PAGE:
Not far out of Enterprise are two sets of waterfalls. I believe the first set is called Louise Falls, but don't quote me on that. I stopped at my favourite of the two, Alexandra Falls.

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    There are rarely many people at the falls, and you can walk right down to the edge and sit and wonder. It's good for the soul.

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    The chaps at the edge in this shot give you some perspective.
    #3
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  4. gunnerbuck

    gunnerbuck Island Hopper

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    Good stuff Ben, I'll check in once in a while to see where you get..
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  5. squonker

    squonker Stupid is the new norm

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    Thanks David, and if I make it to your neck of the woods I'll call you.
    #5
  6. RedDogAlberta

    RedDogAlberta High Plains Drifter

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    Great stuff. Keep it coming.
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  7. Herr Magooro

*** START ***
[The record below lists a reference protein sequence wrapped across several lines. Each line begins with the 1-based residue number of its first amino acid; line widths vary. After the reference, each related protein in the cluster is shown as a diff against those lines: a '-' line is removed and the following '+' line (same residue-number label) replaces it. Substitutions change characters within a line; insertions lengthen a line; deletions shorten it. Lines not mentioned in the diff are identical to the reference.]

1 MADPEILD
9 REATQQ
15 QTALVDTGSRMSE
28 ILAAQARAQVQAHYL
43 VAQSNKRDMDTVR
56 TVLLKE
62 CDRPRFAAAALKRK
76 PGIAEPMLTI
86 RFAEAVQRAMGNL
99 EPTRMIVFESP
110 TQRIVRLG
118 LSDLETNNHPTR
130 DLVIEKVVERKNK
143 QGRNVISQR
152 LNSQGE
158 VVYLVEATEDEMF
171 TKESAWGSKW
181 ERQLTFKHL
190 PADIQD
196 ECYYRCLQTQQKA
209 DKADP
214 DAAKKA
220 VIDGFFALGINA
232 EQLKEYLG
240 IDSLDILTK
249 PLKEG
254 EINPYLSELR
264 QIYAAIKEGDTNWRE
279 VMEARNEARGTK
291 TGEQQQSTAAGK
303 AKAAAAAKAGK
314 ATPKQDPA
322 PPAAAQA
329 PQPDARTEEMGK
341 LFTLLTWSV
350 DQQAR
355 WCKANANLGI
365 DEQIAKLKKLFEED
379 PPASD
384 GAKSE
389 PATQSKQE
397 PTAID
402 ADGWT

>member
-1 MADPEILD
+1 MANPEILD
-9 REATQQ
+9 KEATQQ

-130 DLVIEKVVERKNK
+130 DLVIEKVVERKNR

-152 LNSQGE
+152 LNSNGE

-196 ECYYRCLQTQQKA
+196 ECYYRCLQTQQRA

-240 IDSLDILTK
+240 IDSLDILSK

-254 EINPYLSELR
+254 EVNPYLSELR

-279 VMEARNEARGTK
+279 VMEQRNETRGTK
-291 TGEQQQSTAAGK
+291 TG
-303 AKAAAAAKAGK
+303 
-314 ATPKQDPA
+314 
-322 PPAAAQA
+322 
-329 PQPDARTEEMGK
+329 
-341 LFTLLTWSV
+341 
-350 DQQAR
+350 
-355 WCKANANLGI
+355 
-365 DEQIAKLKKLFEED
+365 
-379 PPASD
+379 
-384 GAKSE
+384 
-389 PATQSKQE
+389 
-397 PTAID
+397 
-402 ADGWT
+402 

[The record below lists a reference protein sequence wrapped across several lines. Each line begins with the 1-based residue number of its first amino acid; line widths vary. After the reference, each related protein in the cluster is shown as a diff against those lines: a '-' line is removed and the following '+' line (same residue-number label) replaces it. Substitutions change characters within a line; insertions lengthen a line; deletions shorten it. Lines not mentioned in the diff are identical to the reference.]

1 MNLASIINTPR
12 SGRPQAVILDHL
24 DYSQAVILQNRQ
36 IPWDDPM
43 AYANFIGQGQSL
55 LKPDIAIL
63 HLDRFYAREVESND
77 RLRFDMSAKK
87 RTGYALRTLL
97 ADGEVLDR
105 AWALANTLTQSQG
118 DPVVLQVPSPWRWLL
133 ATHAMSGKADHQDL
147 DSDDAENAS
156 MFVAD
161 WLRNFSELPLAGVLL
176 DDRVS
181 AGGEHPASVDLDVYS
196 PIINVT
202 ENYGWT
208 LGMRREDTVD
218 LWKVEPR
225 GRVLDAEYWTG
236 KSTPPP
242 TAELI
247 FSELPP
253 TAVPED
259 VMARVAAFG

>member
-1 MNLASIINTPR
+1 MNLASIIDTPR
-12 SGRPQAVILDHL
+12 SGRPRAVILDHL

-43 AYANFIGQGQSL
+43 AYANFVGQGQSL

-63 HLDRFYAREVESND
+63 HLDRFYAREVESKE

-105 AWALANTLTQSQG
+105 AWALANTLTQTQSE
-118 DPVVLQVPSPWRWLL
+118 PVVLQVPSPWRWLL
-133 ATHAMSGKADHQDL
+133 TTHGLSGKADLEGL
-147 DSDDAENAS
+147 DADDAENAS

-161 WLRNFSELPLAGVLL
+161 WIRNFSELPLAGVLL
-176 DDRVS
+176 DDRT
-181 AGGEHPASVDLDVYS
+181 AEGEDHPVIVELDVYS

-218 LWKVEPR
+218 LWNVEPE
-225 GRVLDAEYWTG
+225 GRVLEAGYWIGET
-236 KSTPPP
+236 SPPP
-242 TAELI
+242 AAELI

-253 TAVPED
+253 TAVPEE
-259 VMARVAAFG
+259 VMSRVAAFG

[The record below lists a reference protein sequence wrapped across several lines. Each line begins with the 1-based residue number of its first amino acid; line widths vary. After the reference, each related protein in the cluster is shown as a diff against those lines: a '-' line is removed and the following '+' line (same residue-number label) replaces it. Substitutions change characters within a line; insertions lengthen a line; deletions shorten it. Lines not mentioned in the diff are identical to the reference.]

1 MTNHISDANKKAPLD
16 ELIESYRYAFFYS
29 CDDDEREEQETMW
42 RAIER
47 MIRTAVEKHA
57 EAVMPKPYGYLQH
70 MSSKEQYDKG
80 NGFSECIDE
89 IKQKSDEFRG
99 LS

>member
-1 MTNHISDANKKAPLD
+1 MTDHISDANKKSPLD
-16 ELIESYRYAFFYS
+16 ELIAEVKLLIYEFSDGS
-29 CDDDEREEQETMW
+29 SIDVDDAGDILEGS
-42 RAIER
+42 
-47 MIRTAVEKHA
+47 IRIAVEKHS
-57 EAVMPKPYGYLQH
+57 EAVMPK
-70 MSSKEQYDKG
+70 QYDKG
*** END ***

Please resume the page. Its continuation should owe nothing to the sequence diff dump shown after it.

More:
Herr Magooro Adventurer

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    Pretty nice work schedule you’ve got there, in my opinion. I’m guessing a lot of people in this forum are envious! Safe travels.

    Are those E-07s you’re running? If so, how do you like them? I ran them to and from AK a few years back and was impressed.

    So is riding to Yellowknife worth it? I was thinking of taking two weeks in August to ride there from Minnesota, down the Liard Highway and through parts of BC I haven’t seen before, but everything I’ve read suggests straight and boring roads. I’ve got a lifetime of those here.
    #7
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  8. BCBackRoads

    BCBackRoads Travels with Gumby

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    Great start. I'll be following along.

    Cheers, Wayne
    #8
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  9. squonker

    squonker Stupid is the new norm